Twitter-Based Prize Promotions: Tweeting for Trouble

Twitter, the social networking site and service, has become a very powerful tool for marketers. Twitter allows marketers to reach consumers directly, bypassing spam filters and enabling both one-to-many and one-to-one interactions. Twitter is also international, as shown with the recent use of the service to publicize events in Iran even when cellphones and other media outlets were blocked. While Twitter does not lend itself to multimedia ad campaigns (it's limited to 140-character text messages only, which cannot include graphics or HTML tracking tools), its immediacy and push nature (Twitter messages, often called "tweets," are transmitted to users accessing the service via 3rd party software and via SMS alerts) can be very powerful.

The major element that makes Twitter a "social" network rather than simply a message service is the ability for users to easily "retweet," to re-send messages they've read and want to share to their own list of followers. It's like those classic Faberge television commercials, except instead of one's Twitter followers telling two friends, they may each be telling hundreds or thousands, who can then easily decide to follow the original user with a click if they find the retweeted message interesting. The trick, of course, is how to encourage users to retweet.

One answer that's growing in popularity is through a Twitter-based prize promotion such as a sweepstakes or contest. Generally, these work as follows: in order for a Twitter user to be eligible to win a prize, she may need to follow the account giving away the prize, and/or then either retweet about the promotion or otherwise incorporate it into her own tweets. Often, prize entries are tracked through the use of "hashtags," words preceded by a # sign, making it easy for the marketer to track the entries using Twitter's built-in search engine or the search functions built into popular Twitter software like TweetDeck. At a certain point, the marketer will end the promotion, and draw one or more winners from among the eligible tweets. If the prize is sufficiently attractive, the number of entries (and therefore the number of advertisements) can be tremendous. For example, Web host recently launched a promotion to give away 10 Apple Macbook Pro laptops to those who included the tag "#moonfruit" in their tweets, one site counted more than 408,000 tweets including the tag over seven days, with the most prolific user contributing almost 3,000 tweets (and therefore entries). (One blogger wrote a comprehensive analysis of the Moonfruit promotion, available here.)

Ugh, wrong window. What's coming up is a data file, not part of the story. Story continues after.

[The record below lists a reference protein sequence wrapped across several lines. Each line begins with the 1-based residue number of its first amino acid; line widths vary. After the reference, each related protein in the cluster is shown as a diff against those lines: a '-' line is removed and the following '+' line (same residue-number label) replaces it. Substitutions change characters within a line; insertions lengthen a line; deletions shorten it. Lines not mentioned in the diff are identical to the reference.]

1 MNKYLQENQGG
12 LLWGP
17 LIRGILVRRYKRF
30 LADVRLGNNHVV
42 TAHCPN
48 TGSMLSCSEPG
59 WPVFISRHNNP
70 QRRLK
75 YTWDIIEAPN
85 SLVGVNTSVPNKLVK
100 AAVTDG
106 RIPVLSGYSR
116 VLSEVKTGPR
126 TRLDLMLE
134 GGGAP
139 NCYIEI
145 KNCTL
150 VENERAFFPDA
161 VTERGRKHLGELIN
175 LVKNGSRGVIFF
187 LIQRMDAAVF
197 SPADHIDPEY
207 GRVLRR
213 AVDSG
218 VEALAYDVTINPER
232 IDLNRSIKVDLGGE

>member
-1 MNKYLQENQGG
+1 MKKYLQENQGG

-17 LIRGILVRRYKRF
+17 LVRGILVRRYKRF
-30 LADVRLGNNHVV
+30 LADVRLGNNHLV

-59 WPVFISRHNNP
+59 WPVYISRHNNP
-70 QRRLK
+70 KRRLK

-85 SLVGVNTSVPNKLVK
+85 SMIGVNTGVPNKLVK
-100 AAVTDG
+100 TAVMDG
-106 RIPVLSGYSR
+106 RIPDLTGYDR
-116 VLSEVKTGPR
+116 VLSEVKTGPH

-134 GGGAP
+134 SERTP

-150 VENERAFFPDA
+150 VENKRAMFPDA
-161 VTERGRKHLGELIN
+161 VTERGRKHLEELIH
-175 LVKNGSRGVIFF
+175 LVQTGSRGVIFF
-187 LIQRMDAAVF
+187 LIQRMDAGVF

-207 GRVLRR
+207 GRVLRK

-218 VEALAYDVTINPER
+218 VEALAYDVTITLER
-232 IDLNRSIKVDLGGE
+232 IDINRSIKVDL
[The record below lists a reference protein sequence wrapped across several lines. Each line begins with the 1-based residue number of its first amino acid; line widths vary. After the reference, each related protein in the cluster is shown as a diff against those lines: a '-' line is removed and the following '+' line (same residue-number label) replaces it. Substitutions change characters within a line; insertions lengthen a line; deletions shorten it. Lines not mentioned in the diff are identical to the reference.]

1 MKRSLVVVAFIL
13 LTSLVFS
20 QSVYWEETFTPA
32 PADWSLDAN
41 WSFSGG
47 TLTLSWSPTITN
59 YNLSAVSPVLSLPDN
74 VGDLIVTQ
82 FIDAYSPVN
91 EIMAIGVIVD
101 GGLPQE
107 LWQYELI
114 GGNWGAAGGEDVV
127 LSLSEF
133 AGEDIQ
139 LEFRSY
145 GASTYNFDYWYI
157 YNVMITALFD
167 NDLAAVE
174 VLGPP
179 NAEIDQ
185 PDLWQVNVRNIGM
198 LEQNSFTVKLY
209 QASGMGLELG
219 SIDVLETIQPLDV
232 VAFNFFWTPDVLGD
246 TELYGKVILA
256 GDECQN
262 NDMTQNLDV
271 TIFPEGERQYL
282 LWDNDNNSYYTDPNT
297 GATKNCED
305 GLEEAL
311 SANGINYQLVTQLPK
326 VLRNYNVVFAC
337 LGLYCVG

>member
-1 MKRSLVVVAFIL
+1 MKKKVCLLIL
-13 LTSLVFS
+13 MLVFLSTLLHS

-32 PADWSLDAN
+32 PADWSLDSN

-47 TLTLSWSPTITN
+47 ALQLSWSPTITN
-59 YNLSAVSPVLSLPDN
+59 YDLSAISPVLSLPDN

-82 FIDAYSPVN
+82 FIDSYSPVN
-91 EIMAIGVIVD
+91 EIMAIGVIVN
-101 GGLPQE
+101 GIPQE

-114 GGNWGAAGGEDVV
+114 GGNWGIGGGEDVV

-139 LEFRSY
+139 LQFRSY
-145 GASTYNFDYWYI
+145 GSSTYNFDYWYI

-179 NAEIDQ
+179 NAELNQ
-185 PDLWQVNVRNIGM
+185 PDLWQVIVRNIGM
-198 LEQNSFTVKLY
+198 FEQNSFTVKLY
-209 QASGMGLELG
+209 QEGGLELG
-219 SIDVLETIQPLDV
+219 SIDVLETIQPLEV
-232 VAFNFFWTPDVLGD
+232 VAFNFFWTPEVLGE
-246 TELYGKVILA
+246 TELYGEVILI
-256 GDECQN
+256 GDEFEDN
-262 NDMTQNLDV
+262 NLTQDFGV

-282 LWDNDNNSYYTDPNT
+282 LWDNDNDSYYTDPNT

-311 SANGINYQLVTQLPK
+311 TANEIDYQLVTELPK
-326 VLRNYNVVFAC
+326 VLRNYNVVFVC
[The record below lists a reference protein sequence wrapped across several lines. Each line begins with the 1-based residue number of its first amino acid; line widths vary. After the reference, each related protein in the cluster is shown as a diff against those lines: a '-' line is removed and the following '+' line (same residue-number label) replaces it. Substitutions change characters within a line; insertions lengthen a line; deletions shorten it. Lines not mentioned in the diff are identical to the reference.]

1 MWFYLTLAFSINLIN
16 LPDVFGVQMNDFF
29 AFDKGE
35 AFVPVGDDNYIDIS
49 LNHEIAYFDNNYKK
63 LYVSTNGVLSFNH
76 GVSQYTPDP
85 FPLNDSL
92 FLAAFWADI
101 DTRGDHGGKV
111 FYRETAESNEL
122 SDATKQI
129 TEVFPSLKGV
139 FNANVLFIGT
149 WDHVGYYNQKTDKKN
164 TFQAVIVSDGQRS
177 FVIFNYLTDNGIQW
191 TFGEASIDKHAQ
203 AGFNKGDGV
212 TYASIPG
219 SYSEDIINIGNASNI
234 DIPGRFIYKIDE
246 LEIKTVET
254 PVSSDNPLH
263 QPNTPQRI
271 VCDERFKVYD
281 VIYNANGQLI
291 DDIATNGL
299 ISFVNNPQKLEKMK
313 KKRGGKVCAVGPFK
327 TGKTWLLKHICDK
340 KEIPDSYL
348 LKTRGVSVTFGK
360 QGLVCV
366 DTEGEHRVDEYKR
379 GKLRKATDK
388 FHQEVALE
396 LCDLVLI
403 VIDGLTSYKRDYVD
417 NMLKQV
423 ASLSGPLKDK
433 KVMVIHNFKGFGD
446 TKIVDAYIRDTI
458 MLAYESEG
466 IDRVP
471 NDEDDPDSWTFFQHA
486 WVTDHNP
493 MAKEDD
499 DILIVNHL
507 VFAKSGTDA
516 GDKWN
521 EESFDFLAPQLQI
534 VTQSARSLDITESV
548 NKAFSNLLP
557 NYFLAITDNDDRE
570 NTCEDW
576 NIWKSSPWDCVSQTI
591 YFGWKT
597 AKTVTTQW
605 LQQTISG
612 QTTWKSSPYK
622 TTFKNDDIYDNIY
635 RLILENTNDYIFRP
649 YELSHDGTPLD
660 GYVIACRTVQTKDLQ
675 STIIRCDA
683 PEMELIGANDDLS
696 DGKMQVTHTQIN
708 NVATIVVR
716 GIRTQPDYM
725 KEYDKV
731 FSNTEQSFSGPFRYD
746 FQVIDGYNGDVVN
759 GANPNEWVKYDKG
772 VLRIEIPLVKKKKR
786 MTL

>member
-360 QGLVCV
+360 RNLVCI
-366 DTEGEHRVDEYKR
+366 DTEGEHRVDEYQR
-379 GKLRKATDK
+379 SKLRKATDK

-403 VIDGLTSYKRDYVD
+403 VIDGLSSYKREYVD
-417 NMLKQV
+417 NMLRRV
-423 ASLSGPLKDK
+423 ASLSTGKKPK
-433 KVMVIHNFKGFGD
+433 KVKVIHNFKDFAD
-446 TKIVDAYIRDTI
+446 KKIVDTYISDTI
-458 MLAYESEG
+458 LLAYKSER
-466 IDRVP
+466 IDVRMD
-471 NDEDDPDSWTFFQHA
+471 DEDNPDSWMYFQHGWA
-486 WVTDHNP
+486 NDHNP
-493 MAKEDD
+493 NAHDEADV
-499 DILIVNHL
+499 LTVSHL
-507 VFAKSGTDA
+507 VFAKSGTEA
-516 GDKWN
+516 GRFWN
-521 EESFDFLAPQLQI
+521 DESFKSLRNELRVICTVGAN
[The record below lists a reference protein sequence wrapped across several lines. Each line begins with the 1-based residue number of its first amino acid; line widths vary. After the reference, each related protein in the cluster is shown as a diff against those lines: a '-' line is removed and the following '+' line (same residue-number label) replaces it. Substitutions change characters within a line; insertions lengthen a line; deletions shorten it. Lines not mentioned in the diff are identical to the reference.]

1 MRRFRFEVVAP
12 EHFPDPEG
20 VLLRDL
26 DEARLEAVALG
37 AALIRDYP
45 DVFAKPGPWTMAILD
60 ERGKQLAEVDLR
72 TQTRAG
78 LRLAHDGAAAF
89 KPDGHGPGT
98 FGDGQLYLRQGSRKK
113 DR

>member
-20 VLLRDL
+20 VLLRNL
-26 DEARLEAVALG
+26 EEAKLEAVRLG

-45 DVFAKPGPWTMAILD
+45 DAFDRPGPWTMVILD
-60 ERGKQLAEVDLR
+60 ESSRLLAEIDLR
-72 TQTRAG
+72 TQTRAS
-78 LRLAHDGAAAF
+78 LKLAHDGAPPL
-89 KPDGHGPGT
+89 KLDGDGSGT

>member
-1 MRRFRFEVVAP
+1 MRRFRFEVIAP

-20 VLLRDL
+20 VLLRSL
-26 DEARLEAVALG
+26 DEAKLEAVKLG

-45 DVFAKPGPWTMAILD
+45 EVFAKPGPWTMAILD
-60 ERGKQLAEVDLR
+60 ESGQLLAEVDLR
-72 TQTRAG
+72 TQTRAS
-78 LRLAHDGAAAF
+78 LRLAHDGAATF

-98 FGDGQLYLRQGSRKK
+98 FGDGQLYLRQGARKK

The problem, though, is that few if any of these promotions is in compliance with relevant laws, and even when marketers do include rules (as did Moonfruit), they may not be complete or properly done, especially given the borderless nature of the Internet and related rules like COPPA (the Children's Online Privacy Protection Act). It's difficult enough to comply with the differing laws of the 50 states of the U.S.; given the international nature of Twitter, well-meaning marketers may find themselves facing, and violating, multiple countries' laws. (In my book Clicking Through: A Survival Guide for Bringing Your Company Online, I discussed a 1996 Sun Microsystems prize promotion which faced this issue, and for which Sun spent thousands of dollars ensuring compliance.) Further, by asking users to retweet in order to enter, marketers could be found to be running an illegal lottery rather than a sweepstakes, given that regulators may deem almost any required activity on the part of entrants to be equivalent to asking them to pay or give other consideration, the essence of a lottery. Nor will it be difficult for law enforcement officials to discover these illegal prize promotions-all they need to do is maintain an ongoing search likethis one to find many of the potential violators.

This does not mean that one may not use Twitter for marketing, or even for prize promotions. It is crucial, though, that marketers (particularly those that may be larger and more likely to attract legal attention) ensure that their Twitter-based campaigns and sweepstakes are in compliance with applicable law, just as they should for their other online and offline marketing efforts. Otherwise, they could find themselves tweeting their way into fines and lawsuits, rather than increased market share.

Our Promotions and Sweepstakes Marketing and Internet Law practices can be useful resources in these types of matters. You can also follow me on Twitter as @ProfJonathan.

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